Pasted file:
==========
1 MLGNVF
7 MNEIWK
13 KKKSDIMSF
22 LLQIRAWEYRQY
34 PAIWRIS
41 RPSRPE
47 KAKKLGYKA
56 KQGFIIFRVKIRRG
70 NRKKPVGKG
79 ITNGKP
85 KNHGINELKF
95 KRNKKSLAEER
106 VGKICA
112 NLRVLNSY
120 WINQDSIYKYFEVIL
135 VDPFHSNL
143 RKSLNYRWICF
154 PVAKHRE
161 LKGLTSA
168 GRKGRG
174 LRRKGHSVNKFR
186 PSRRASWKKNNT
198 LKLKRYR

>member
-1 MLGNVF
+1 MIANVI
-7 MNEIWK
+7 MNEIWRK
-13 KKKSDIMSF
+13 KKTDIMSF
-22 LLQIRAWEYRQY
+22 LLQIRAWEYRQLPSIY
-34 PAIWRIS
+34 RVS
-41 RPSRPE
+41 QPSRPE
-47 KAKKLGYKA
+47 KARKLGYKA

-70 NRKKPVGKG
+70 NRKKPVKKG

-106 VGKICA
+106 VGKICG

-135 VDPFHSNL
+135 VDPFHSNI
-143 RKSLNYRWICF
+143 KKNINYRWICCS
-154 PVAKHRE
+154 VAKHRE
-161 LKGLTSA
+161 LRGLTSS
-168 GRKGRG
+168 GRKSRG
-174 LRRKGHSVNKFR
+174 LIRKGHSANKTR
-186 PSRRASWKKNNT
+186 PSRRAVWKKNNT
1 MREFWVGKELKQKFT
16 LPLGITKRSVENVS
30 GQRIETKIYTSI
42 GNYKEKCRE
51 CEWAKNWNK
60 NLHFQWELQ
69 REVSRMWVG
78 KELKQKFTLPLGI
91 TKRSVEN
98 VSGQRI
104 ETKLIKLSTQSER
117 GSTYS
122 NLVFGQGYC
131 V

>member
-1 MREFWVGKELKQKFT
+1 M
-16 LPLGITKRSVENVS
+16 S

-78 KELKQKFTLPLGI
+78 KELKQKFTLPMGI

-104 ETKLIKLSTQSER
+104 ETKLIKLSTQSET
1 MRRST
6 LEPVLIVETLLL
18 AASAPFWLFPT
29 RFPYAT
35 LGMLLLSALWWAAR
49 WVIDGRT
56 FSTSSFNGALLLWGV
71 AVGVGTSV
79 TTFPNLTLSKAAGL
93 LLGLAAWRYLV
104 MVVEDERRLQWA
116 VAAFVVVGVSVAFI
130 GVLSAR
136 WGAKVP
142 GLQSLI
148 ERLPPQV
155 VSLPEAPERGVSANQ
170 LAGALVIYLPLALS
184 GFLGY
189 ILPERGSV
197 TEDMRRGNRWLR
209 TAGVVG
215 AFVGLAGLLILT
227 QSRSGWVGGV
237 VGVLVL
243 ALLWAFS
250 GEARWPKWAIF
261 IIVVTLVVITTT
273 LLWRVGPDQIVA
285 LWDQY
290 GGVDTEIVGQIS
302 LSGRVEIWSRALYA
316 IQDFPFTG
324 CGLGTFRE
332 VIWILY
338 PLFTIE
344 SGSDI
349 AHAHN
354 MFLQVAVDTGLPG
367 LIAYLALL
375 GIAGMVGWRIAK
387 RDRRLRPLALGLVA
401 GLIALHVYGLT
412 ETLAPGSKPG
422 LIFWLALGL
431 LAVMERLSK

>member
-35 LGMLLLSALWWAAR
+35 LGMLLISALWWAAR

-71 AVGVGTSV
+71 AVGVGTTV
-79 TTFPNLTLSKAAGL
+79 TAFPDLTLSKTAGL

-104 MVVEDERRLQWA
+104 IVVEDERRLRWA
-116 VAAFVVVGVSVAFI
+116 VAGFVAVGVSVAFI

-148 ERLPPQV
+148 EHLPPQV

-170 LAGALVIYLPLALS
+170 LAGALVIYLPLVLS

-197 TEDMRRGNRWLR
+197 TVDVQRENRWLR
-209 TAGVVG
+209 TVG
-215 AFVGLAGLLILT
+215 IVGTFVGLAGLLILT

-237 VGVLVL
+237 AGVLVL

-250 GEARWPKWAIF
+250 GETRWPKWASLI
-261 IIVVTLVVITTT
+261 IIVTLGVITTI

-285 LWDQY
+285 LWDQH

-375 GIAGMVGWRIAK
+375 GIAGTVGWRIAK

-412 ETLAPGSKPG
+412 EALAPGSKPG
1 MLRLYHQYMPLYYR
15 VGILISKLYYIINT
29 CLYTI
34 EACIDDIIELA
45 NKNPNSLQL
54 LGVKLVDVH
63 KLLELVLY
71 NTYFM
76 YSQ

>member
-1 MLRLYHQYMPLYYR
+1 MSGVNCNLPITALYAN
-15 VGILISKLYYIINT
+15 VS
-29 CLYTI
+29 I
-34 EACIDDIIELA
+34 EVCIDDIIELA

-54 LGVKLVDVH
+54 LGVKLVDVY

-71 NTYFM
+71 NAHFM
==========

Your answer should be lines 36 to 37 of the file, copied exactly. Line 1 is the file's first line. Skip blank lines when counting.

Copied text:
+41 QPSRPE
-47 KAKKLGYKA